(April 20, 2005) -- In a dramatic turn of events that could trigger a second look at uses in part of Queensway Bay (now "Pike @ Rainbow Harbor"), a CA Court of Appeal has invalidated approval given by the CA State Lands Commissions to a tidelands trust land exchange ("land swap" arranged by LB City Hall to help facilitate the commercial and entertainment element of the Queensway Bay project (now called the "Pike @ Rainbow Harbor"), ruling the land swap approval was not supported by the evidence.
LBReport.com posts the Appeal Court opinion in full in pdf form on a link below.
In September 2001, the State Lands Commission -- a three-person body comprised of the Lt. Governor, the State Controller and the Governor's Director of Finance -- approved giving up state tidelands designation on certain commercial footprints within the QW Bay tidelands areas in exchange for the state receiving from the City of LB parcels along the L.A. river and a freeway median that now carry tidelands designation.
The Appeals Court reversal marks a significant victory for CA Earth Corps president Don May, a veteran environmental who doggedly pursued the appeal on principle after a lower court upheld actions of the State Lands Commission and LB City Hall.
When the lower court upheld officialdom's actions in 2002, then-City Manager Henry Taboada said in a written release, "This [lower court] ruling validates the City's original stance that the Pike at Rainbow Harbor has always been environmentally sound" and Mayor Beverly O'Neill said at the time, "With all the legal issues behind us, we can now move forward with the largest and most vibrant waterfront development in Southern California."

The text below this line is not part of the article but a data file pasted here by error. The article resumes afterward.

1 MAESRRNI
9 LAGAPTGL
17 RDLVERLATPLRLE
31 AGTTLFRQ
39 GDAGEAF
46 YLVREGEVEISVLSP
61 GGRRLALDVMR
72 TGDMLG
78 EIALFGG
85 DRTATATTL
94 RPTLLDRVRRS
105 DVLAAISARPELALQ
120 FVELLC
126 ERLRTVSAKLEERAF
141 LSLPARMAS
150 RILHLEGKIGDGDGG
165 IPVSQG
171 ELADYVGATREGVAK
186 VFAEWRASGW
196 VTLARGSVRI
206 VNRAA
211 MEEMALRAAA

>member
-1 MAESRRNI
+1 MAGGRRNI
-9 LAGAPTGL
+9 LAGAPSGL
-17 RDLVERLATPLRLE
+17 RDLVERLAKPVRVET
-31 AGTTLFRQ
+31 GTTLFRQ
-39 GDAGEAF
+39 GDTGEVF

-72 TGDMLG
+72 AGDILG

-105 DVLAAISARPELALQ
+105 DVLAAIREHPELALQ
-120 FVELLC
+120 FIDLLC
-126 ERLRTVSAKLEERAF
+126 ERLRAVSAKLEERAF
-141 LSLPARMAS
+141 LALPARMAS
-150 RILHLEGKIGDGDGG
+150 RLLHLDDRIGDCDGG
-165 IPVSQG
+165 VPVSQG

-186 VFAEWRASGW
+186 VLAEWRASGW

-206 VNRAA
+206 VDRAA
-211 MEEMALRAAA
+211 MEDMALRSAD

But in its analysis of the State Lands Commission and City Hall actions, the Court of Appeal's opinion said in pertinent part:
Section 6307 [a state statute governing the tidelands] permits a land exchange only for the purposes of the improvement of navigation, aiding in reclamation, flood control protection, or of enhancing the configuration of the shoreline for the improvement of the water and upland on navigable rivers, sloughs, streams, lakes, bays, estuaries, inlets, or straits. The land must be exchanged for land of equal value. Once these conditions are met, the land may be exchanged. Only if an exchange takes place may the former public trust lands be filled and reclaimed after adoption of a finding by the [State Lands] Commission...
...The debate centers on whether the exchange will "enhance the configuration of the shoreline"...The Developer, Commission, and City all contend the Development Plan will enhance the use of and public access to the shoreline. Earth Corps argues the statutory requirement is not met.
Under section 6307, an exchange is authorized in order "to enhance the configuration of the shoreline for the improvement of the water and upland." The Commission, in its findings in
support of the exchange, stated: "The exchange agreement is in the best interests of the state and consistent with public trust needs to enhance the configuration and utility of the property adjacent to the shoreline for improvement of public access to the water and development of the upland. (Italics added.)...